Wednesday, May 18, 2022

Japan’s ruling party backs down ahead of Sunday’s vote

TOKYO (NWN) – Japan’s ruling party split two parliamentary seats in a by-election over the weekend, testing its support ahead of a nationwide vote next Sunday.

Both seats are in the upper house of the Japanese parliament, which is not eligible for elections on October 31 to the more powerful lower house, but they have been seen as the leader of Prime Minister Fumio Kishida’s government.

His Liberal Democratic Party previously held both seats. She lost to an opposition-backed candidate in a fiercely contested vote for a vacant seat in Shizuoka Prefecture, while the LDP candidate won second place in Sunday’s by-elections at the party’s traditional stronghold in Yamaguchi Prefecture, home to former leader Shinzo Abe.

While media polls widely expect the LDP and its junior coalition partner Komeito to retain the majority of the 465 seats in the lower house, the cessation of the 305 seats it held prior to the election would be a bad start for the weeks-old Kishida administration.

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“We had a disappointing result in Shizuoka,” Kishida told reporters on Monday. “I will take the voters’ opinion seriously and will seriously try to hold (Sunday) elections.”

In voting for a seat representing the prefecture south of Tokyo, former Shinnosuke Yamazaki Prefecture Assembly member backed by opposition groups, the Japan Constitutional Democratic Party and the People’s Democratic Party defeated LDP-backed Yohei Wakabayashi, the former mayor. , and the third candidate supported by the Japanese Communist Party.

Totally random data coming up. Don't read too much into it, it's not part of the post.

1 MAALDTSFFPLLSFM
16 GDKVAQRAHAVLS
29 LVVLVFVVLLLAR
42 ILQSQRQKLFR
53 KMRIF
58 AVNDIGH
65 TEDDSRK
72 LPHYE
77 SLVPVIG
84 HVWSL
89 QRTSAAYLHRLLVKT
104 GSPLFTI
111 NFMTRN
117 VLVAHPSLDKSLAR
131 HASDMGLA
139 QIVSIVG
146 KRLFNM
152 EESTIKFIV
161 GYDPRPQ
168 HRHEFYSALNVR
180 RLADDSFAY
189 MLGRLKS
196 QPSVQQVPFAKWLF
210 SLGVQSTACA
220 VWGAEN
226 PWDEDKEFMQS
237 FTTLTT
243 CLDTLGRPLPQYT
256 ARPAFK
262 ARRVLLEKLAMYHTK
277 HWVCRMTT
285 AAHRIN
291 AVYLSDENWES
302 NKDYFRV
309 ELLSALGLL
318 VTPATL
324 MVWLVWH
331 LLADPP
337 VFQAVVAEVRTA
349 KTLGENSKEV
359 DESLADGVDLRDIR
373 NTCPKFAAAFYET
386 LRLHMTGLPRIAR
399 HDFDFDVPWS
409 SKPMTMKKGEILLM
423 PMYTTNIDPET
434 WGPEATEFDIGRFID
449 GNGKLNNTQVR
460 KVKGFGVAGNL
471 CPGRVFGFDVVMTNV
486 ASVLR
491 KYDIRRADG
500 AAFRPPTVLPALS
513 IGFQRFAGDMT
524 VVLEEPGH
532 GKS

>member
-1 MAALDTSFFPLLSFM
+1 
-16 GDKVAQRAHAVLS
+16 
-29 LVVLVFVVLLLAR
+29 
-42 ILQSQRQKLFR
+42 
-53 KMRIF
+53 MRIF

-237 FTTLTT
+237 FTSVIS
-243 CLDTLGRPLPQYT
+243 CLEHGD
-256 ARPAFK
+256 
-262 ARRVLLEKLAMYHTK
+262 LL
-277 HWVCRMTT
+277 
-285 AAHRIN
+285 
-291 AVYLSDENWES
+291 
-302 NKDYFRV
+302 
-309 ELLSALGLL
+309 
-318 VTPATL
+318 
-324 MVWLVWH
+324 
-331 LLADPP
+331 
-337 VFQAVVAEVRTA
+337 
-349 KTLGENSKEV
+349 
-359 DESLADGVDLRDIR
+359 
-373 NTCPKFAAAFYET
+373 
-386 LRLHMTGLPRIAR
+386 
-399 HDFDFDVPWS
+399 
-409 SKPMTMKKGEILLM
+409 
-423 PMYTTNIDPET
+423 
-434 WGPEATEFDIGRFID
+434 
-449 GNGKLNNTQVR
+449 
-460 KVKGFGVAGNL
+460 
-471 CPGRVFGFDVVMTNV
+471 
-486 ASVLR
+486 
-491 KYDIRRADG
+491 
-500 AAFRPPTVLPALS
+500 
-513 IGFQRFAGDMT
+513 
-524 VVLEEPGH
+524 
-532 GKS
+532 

Jun Azumi, a senior MP for the Constitutional Democratic Party, said the victory in Shizuoka gave the opposition bloc “more confidence” ahead of the vote in the lower house on Sunday.

“The result reflected the discontent of many voters who want to change policy after seeing their lives continue to deteriorate during the pandemic,” Azumi said.

In Yamaguchi Prefecture, LDP-backed Tsuneo Kitamura defeated a communist candidate and a former YouTuber.

Kishida took office on October 4, with his immediate task to rally party support, weakened by an alleged arrogant approach to the pandemic and insistence on hosting the Olympic Games in Tokyo. He dissolved the lower house just 10 days after taking office, saying he needed a public mandate for his new government.

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The main concerns of the lower house campaign include the COVID-19 response and the revival of the pandemic-stricken economy, as well as diplomatic and security issues related to China’s growing power and influence, as well as North Korea’s missile and nuclear programs.

The campaign for the LDP has already been volatile: media polls have shown that the Kishida government supports the slump in government a week ago.

Kishida said he wants the coalition to get at least a majority of the seats, or 233 seats in the House. It would be an easy target, but experts and media polls predict the LDP could lose about 30 seats.

Nation World News Desk
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